1979. USA. Dir: Francis Ford Coppola. With Martin Sheen, Marlon Brando. 153 min.
“The Horror! The Horror!”
Sheen gets sent upriver n a Joseph Conrad-inspired odyssey through the physical and psychological landscape of the Vietnam War, confronting violence, jingoism, and the base brutality of the human spirit. You can almost smell the napalm…
Virgil Taylor ’15 shoots us this message about a talk by Professor Craig Willse of George Mason University, happening tomorrow:
What are the possibilities for queer anti-imperialist, anti-war politics in an age of gay military inclusion and the prosecution of Chelsea Manning? How can forms of counter-cultural identity multiply and thrive when Lady Gaga keeps telling us we were born this way? This talk will argue that contemporary pro-military and pro- war nationalisms rely on naturalizing and universalizing gayness. Drawing from queer Palestinian activism around Israeli pinkwashing, the talk will suggest how partial, specific, and denaturalized forms of identification might challenge the new normalizing of endless, imperial war.
Date: Thursday, September 26 Time: 4:30 PM Place: Allbritton 311
“What can we do as a community in this time of crisis and uncertainty? The most important thing, perhaps, will be to learn from each other.” —President Bennet
Here’s what the Argus looked like the week of September 11, 2001—shocked, singularly focused, teeming with questions and grief. The bold header is striking and clear: “UNIVERSITY STUNNED BY ATTACKS.”
There was the candlelight vigil outside North College Tuesday night, where President Douglas Bennet ’59 spoke (“We are together as a community because we need to sustain each other in a time of loss,” he said) and Dean Mike Whaley opened up the microphone to any student who wished to speak. There was the afternoon forum on Wednesday, featuring words by Professor Khachig Tölölyan among other faculty. There were the “where I was when I heard” anecdotes, the firsthand accounts by alumni survivors, the blood drives, the faculty panel. One article sought to summarize how other colleges were adjusting their schedules—especially those with campuses in New York. At Wesleyan, classes moved forward, with extreme flexibility. “Holding classes will provide us all with an opportunity to gather in small groups,” wrote the University’s administration, “and is preferable to the alternative of our students remaining isolated.”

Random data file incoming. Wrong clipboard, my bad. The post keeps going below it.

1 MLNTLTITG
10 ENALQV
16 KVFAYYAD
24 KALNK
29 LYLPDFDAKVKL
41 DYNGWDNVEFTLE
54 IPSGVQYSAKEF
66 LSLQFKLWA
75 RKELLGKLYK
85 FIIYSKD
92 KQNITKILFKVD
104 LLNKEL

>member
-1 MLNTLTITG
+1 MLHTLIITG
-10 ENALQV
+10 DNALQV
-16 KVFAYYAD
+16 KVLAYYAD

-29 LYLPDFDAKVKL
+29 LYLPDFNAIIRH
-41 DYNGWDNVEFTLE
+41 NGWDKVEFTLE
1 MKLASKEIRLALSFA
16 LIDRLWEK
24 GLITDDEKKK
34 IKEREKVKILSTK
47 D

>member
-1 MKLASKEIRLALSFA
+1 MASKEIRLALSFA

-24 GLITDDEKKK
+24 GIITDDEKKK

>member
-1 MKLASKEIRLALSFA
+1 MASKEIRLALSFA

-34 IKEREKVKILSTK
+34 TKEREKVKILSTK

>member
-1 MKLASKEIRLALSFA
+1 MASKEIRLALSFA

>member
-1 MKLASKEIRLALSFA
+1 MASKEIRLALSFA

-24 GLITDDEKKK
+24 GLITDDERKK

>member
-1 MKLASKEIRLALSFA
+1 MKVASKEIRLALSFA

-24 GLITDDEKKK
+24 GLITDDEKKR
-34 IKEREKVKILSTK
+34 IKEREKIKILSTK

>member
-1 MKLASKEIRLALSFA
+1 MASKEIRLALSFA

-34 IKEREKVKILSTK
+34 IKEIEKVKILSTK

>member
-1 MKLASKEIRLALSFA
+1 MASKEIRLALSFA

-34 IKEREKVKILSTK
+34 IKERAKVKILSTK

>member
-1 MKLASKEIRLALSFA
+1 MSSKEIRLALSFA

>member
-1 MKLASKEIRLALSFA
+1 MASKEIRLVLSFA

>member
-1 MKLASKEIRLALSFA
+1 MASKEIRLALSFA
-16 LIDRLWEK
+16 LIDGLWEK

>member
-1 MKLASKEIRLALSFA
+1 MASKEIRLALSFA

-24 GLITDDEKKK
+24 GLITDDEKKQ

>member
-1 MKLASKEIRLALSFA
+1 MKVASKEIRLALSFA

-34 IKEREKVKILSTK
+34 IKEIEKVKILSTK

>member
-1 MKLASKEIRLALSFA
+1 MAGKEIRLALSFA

President Bennet wrote a Wespeak. “We have an unusual opportunity to see past stereotypes, identify and diminish our own prejudices, and experience a complex world through the sensitivities of others,” Bennet urged.
From Douglas Cannon (yes, the cannon hirself emailed us):
DouglasCannon is back. DouglasCannon wants to speak to you. DouglasCannon says, come hither, and I’ve missed you, Wesleyan.
The Douglas Cannon has historically been a powerful symbol in Wesleyan history and has been involved in a variety of historical events and pranks around the country. For a short history, see Noel Garrett’s recent post on the Class of 2015 blog, and for more, see this online exhibit from Olin’s Special Collections and Archives. Douglas is going to be available to speak with Wesleyan students via video chat tonight, so start brainstorming questions you would like to ask a retired military weapon that has been an integral part of the history of your very own university.